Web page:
DISASTER MANAGEMENT MAPPING EMERGENCY MAPPING For Preparedness During Crisis Emergency Response Recovery PLANNING MAPS CRISIS MAPS RESPONSE MAPS TIME SERIES MAPS Hazard Risk Vulnerability Fire police Evacuation Routes Sensitive Populations Shelters Medical Facilities Cold Storage Facilities Utilities GIS Base maps Land Parcels Topography Trailer Parks Control of physical agent Search & rescue Damage assessment Inundation Trash sites Burn sites Debris removal planning Red Cross stations Food kitchens Water/portable toilets Tent cities Shelters FEMA Disaster Application Centers HHS Services Unemployment services GIS Base maps Flood insurance rate maps Changes from physical agent Damages Rate of repairs Rate of debris removal Infrastructure reconstruction Mitigation planning Georeferenced DATA FILES Property records Tax assessments Address files Land parcels Building footprints Road network Housing types Street signs RISK COMMUNICATION (Through Media to Public)

BASIC ROLES MAPS PLAY IN EMERGENCY MANAGEMENT
Facilitate resource/service flow before/during /after emergency. Coordinate efforts of emergency groups and services by use of a concreted model. Concrete model/guide for public action. Quick tracking of key information ---at a glance. Session 01

PITFALLS IN PROVIDING EMERGENCY MAPS TO THE PUBLIC
how to distribute so there’s availability how to keep maps up-to-date and available after updating what information to include - This requires assumptions to be made about a.) what level of education the user (the public) will have, especially about technical issues, b.) reading ability levels and map reading skills how technically trained is the public in map reading and use how to incorporate local knowledge – often this can’t be put on the map but needs to be considered when doing the planning for emergency (this is one of the most problematic areas of emergency map design)

DEFINITION FOR FREQUENCY
Frequency is the temporal distribution of extreme geophysical events (natural hazards) and their recurrence intervals or return periods. Some physical processes can be delineated within seasonal or diurnal time periods. Duration means a temporal period ranging from seconds to years. Session 01

DEFINITION FOR MAGNITUDE
The magnitude of a geophysical event is determined by scientific measures of the strength of the physical event. “Measures of magnitude do not concern impacts of an event on the human-use system, that is intensity, but rather the physical processes involved.” (Tobin, Graham A. and Burrell E. Montz Natural Hazards. New York: Guilford Press. 53.) Direct measurements of some hazards are difficult to make; in these cases intensity ratings that indicate degrees of destruction of the built environment are applied. The Modified Mercalli scale for earthquakes and the Fujita scale for tornadoes include building damage to show magnitude. Session 01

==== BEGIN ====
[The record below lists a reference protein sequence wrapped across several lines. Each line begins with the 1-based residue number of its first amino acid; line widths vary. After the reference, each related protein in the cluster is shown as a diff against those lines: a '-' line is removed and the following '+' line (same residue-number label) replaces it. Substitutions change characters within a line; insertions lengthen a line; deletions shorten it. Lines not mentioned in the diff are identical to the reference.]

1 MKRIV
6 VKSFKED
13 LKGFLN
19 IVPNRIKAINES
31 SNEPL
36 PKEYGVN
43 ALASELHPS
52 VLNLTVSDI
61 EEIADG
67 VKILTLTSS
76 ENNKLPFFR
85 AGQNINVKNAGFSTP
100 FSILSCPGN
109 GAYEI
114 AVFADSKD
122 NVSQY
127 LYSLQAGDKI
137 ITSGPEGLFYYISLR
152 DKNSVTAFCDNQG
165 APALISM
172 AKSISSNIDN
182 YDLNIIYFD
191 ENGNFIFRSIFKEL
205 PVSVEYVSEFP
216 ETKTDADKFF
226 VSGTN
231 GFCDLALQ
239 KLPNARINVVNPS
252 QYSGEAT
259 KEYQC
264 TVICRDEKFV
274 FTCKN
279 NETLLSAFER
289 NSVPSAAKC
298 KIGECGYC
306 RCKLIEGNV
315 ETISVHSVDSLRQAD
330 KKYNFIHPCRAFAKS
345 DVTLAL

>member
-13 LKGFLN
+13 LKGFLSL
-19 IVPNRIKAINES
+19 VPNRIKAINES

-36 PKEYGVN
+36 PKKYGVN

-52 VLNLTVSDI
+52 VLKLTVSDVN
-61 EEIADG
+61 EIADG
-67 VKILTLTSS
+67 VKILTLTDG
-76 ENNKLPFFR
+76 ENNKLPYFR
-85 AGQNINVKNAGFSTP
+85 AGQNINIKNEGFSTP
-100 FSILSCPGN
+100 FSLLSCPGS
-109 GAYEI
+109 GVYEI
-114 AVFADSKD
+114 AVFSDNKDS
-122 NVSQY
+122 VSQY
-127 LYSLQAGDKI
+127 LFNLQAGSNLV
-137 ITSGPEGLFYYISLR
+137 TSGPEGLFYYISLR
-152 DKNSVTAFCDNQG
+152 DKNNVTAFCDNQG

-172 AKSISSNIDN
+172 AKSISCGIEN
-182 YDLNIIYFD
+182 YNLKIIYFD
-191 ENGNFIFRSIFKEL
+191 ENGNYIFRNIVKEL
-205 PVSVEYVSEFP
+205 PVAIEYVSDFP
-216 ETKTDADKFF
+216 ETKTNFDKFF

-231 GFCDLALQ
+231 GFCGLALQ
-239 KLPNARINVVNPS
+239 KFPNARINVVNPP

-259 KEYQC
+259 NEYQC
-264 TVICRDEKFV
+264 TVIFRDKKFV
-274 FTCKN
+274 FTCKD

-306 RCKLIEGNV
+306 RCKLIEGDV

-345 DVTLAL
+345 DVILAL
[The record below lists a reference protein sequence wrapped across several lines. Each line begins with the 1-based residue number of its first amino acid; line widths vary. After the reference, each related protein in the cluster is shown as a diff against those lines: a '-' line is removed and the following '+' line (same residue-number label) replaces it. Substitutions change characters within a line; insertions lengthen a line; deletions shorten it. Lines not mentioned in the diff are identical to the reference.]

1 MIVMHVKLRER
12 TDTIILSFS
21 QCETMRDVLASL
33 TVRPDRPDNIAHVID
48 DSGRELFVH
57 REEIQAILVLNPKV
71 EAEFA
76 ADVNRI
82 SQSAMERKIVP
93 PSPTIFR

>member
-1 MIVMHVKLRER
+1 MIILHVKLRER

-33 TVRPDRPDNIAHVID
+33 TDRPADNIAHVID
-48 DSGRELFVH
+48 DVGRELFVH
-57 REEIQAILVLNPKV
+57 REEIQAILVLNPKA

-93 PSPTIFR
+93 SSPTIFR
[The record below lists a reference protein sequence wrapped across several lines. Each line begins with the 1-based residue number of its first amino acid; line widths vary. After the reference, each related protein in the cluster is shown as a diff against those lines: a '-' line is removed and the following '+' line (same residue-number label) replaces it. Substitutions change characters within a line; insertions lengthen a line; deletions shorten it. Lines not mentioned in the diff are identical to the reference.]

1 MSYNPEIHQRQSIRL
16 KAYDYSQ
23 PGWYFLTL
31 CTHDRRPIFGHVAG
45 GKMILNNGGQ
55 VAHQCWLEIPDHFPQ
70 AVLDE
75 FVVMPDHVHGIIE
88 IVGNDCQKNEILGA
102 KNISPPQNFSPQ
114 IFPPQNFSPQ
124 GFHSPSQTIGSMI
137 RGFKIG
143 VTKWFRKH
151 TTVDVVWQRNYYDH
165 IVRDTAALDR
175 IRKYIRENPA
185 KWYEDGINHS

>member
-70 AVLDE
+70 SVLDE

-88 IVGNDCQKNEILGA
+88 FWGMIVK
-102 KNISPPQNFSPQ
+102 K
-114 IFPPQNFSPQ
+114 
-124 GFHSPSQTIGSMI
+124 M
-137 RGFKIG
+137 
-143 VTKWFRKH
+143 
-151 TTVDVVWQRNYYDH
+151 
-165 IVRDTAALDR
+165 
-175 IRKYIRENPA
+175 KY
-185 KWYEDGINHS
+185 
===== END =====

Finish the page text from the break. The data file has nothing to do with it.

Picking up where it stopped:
DEFINITION FOR VULNERABILITY
Vulnerability means how susceptible or how resilient a society is to negative consequences from hazards, or how much risk exists in that society. Identifying what characteristics of the society - physical, social, economic -make it more, or less, resilient to hazardous events helps clarify the society’s vulnerability. (Cutter, Susan L Environmental Risks and Hazards. Englewood Cliffs NJ: Prentice Hall) Session 01

What is ADJUSTMENT? Human actions to minimize the threat of a natural hazard and to mitigate its effects. These actions give the society the capacity to absorb the extreme natural event. Three major types of adjustment can take place in a community: MODIFY THE EVENT by structural responses that control the event or the damage it causes. SHARE THE LOSS BURDEN by spreading the financial burden by hazard insurance or relief. MODIFY THE HUMAN-USE SYSTEM to reduce losses by forecasting, warning systems, preparedness plans, evacuation plans, better building design, etc. (Cutter, Susan L Environmental Risks and Hazards. Englewood Cliffs NJ: Prentice Hall) Session 01

DEFINITION OF CRISIS MAPPING
Crisis maps are made on-the-spot, often with crude materials, during the peak danger time of an emergency to control the physical agent causing the destruction or to control its consequences. (Dymon, Ute J. and Nancy L. Winter Emergency Mapping in Grassroots America: A Derailment Evacuation Case Study. Geoforum. 22: ) Session 01

DR. JOHN SNOW’S MAP OF A WATER-BORNE CHOLERA SOURCE
Session 01

DEFINITION OF EPIDEMIOLOGY
The study of epidemics, their origins, causes and vectors (methods or paths of transmission of a disease.) Session 01

TIMELINE OF LEGISLATION THAT SPURRED HAZARD MAPPING
Disaster Relief Act enacted National Flood Insurance Program (NFIP) established National Environmental Protection Act (NEPA) enacted Environmental Protection Agency (EPA) created Clean Water Act amended National Earthquake Hazard Reduction Program (NEHRP) enacted Executive Order #11988 Floodplain Management Executive Order #11990 Protection of Wetlands Executive Order #12148 Federal Emergency Management: FEMA created Comprehensive Environmental Response, Compensation and Liability Act (CERCLA- Superfund) enacted Emergency Planning and Community Right to Know Act of 1986, also known as SARA Title III Amendments to the 1955 Air Pollution Control Act, Weapons of Mass Destruction (Nunn-Lugar-Domenici Act) enacted Homeland Security Act Session 01